Happy Days star Henry Winkler ‘67 shares industry experience at Emerson Revisited Series

The+Henry+Winkler+panel+was+a+part+of+a+virtual+series+hosted+by+EIV%2C+Emerson+Revisited.

Media: Emerson Independent Video

The Henry Winkler panel was a part of a virtual series hosted by EIV, Emerson Revisited.

By Taylor Kelly-McMahon

Famed actor Henry Winkler ‘67 chatted about his beloved career in Hollywood and roles in fan favorite television shows during an Emerson Revisited Series event on Nov. 4. 

“The world is competitive, yes, but so what?” he remarked in the discussion, hosted by Emerson Independent Video. 

Winkler touched on his legacy and small screen wonders like Happy Days, Parks and Recreation and Barry in the hour long discussion, which was attended by nearly 50 Emerson students.

EIV’s Emerson Revisited Series was created in October 2020 to bring alumni back to the college to talk about their experiences in their field and their time at Emerson. 

During the panel, Winkler laid out a timeline of his career, beginning with his aspirations to become an actor which he had since before he could remember. While his family didn’t fully support him becoming an actor, he always looked up to actors like the recently deceased Sean Connery, best known for playing James Bond between 1962 and 1983. 

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Luckily for Winkler, at 27 years old, he landed a role in Happy Days, where he played Fonzie, a greased up bad boy. By the time he turned 72, he landed a role on HBO’s hit show Barry. Between those shows, Winkler went on to play Dr. Saperstein on Parks and Recreation, Barry Zuckerkorn in Arrested Development and Coach Klein in The Waterboy to name a few. He also won two Golden Globes for his performance in Happy Days, as well as an Emmy for his role in Barry.

Winkler told aspiring actors that if they are willing to pursue their ambitions, there will always be room for them in the industry.

“If you are good, if you are willing to just jump off the precipice and fly with your imagination, there is room for you,” Winkler said during the panel. “If the part is right and you’re supposed to have it, you will get it.”

Winkler grew up in New York City, the only child of, as he put it in the panel, “short Jewish and German parents.” Winkler also struggled with dyslexia in his youth and said he barely graduated high school, after passing a geometry class he had flunked four years in a row.

Winkler ’67 discussed acting, children’s books with moderator Annabelle Gustat-Karzen at the Nov. 4. panel.

Winkler went on to apply to 28 colleges, but was only accepted into Park University in Missouri and Emerson.

“I packed my bags, came up to Boston, nearly flunked out my first year and got kicked out of my drama major in my second year, but I was able to finally graduate,” he said.

Happy Days, which premiered in 1974, ran for 10 seasons. It gained Winkler fame and recognition as the bad boy character Fonzie, whose trademark catchphrase was “Eyy,” and whose character inspired the term “jumping the shark”—which has come to describe when a show or a film loses its believability. The term comes from the episode near the end of the show where Fonzie literally jumps over a shark while jet skiing.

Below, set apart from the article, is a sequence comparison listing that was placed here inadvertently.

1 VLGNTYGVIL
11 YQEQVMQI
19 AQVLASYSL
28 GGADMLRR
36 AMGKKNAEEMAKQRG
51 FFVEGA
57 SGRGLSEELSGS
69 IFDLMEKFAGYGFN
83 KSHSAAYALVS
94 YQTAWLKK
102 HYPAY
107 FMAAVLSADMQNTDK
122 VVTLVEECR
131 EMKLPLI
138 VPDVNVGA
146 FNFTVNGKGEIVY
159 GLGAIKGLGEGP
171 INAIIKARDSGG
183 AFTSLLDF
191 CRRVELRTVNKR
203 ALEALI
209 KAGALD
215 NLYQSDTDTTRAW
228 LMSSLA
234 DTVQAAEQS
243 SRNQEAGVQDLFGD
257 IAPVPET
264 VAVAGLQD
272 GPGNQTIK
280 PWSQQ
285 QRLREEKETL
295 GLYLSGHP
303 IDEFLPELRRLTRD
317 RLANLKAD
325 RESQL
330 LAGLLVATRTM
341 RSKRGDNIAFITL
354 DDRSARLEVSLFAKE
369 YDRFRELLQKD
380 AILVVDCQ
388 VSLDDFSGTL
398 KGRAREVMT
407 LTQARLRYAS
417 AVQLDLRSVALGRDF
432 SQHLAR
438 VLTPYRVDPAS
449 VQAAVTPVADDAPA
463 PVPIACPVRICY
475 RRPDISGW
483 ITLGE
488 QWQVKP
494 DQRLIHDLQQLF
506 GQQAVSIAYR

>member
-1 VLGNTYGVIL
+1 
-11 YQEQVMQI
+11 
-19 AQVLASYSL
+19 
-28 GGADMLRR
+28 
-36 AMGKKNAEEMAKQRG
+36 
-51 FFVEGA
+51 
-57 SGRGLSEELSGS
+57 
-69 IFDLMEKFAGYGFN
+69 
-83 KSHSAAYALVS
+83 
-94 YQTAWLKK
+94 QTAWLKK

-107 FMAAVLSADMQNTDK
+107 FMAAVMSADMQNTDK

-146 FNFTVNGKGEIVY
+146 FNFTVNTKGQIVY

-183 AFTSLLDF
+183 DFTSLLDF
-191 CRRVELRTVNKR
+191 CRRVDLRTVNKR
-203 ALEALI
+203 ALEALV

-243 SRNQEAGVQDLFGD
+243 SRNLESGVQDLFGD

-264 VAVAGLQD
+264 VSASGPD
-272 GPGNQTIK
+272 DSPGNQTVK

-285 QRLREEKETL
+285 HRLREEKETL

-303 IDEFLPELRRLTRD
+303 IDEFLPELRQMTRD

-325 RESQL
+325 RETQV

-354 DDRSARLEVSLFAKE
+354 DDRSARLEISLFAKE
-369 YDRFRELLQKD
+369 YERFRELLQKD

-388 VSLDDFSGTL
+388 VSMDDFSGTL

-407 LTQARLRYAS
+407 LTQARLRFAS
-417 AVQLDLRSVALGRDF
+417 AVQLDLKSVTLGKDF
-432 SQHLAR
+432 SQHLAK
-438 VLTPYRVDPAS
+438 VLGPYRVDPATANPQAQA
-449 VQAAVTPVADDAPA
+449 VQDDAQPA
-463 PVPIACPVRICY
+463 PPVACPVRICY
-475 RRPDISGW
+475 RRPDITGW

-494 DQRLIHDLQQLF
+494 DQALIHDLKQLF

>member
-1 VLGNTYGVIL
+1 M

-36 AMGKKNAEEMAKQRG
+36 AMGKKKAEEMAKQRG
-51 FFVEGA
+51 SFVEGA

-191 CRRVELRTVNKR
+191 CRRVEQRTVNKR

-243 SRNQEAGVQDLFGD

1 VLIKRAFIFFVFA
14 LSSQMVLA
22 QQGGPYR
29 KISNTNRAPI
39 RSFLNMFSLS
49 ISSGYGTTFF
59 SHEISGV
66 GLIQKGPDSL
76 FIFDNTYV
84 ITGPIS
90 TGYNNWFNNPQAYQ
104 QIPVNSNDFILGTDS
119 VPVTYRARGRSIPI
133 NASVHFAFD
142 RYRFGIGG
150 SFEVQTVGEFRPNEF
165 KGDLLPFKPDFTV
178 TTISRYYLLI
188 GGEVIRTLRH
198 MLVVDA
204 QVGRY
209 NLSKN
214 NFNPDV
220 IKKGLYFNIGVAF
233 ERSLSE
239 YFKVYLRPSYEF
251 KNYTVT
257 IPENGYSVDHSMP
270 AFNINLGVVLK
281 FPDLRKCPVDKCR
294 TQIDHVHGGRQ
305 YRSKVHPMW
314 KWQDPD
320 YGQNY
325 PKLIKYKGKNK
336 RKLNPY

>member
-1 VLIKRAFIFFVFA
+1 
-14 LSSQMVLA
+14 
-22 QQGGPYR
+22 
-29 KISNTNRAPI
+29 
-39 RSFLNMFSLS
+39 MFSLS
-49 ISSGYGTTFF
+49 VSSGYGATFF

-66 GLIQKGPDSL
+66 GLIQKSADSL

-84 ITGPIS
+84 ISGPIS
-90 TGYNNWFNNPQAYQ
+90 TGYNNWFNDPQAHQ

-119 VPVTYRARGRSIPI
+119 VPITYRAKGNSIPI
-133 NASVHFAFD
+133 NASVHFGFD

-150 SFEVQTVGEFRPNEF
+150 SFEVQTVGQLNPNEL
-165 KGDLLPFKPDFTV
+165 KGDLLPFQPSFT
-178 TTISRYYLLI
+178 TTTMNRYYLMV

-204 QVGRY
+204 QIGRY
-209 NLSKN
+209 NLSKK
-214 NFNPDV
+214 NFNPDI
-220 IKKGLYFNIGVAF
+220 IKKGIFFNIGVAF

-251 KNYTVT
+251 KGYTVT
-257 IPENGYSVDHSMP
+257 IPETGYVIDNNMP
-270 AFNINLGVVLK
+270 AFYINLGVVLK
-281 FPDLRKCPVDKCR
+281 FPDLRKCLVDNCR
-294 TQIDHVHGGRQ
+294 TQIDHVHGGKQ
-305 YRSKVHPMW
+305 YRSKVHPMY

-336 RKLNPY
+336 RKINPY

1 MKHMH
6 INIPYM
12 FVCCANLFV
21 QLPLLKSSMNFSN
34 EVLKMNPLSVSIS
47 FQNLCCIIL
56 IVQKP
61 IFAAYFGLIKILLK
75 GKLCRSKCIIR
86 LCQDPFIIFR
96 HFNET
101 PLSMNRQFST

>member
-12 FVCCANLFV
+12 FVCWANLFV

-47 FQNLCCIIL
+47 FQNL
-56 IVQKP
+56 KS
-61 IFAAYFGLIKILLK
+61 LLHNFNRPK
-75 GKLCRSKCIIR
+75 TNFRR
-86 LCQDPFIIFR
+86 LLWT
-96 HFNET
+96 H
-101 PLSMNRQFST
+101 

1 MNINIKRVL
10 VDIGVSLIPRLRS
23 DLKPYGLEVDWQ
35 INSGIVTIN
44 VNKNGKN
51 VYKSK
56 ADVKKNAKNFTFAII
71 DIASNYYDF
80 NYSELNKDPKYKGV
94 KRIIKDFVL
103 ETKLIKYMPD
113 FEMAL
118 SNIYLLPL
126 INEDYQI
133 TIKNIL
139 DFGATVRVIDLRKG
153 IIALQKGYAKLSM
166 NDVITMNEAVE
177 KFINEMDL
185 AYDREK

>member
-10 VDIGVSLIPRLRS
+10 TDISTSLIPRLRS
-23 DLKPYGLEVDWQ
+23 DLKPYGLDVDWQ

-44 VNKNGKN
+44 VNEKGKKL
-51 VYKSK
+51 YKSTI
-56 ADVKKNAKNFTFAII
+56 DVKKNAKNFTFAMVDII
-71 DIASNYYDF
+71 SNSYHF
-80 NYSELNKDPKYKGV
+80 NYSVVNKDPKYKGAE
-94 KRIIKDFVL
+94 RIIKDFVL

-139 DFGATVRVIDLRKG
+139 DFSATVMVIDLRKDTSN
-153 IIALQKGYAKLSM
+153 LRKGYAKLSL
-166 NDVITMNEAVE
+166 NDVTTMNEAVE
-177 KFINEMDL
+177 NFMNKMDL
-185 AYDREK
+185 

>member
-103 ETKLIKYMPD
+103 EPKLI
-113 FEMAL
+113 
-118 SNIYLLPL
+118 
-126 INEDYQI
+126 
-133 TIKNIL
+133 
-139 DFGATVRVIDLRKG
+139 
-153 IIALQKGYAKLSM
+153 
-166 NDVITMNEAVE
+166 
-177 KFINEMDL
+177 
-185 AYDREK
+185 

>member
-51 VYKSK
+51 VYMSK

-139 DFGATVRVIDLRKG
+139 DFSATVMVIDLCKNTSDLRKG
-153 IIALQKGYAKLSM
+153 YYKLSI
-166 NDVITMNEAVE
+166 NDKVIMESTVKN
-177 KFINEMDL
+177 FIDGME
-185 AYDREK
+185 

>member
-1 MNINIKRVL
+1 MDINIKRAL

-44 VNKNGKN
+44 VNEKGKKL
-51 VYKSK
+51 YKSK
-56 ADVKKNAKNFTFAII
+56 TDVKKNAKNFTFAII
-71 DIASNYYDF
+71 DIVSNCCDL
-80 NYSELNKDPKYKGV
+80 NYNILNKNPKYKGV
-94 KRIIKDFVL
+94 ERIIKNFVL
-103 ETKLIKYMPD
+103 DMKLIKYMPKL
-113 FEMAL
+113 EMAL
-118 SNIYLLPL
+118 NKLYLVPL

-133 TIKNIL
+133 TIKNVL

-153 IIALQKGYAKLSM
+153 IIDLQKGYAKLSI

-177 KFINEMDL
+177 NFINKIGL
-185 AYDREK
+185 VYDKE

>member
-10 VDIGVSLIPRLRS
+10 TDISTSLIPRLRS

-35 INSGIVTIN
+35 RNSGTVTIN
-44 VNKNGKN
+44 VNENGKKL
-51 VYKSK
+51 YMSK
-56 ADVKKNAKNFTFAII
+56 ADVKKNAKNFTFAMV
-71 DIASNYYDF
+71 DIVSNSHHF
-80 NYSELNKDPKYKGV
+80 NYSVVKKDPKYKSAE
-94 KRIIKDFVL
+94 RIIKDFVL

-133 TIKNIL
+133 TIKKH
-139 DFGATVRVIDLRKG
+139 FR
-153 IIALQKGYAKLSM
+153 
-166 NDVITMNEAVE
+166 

In the television show Barry, a show about an ex marine gone assassin who falls in love with acting, Winkler plays Gene Cousineau, a self-centered acting teacher trying his best to reach his students. When asked about his Barry character in the panel, Winkler said that the original character of Cousineau was much more arrogant and rude, but he recognized some warmth and put his own spin on it. 

“You start with, what does the author say about you?” Winkler asked. “What do other people in the script say about you? How do you feel about how you’re acting to other people in the script?”

Winkler gave similar development advice to screenwriters.

“If you don’t write the human being in your mind, the actor doesn’t know what to do,” he said.

For this reason, Winkler recommended writers and directors take an acting class because “it’s really important for you to know what the actor goes through and what the process is, so you can communicate what your vision is in the actors’ language.” 

He also advised directors to “invest [their] money in a really comfortable pair of shoes, because when you direct, you’re on your feet all the time.” He even recommended New Balance shoes specifically. 

During a slow time in his career before he landed Barry, nearly 17 years ago, Winkler was pushed to write a book about his experiences. After meeting with his writing partner Lin Oliver, they developed Hank Zipzer, a series of 35 children’s books centered around a young man with dyslexia. All of the books have a specific font that works to make reading easier on people with dyslexia and were adapted into a three season TV show that premiered in 2014. 

“[It was] something I thought I couldn’t do,” Winkler said. “You don’t know until you try, until you put one foot in front of the other, and suddenly you amaze yourself!”

But Winkler’s final word on acting? Stay away from self doubt.

“I always wanted to be an actor. I never let the idea out of my mind,” Winkler said. “Once any of you decide what you want to do, don’t second guess yourself…. Everything you do is focused on getting where you want to go.”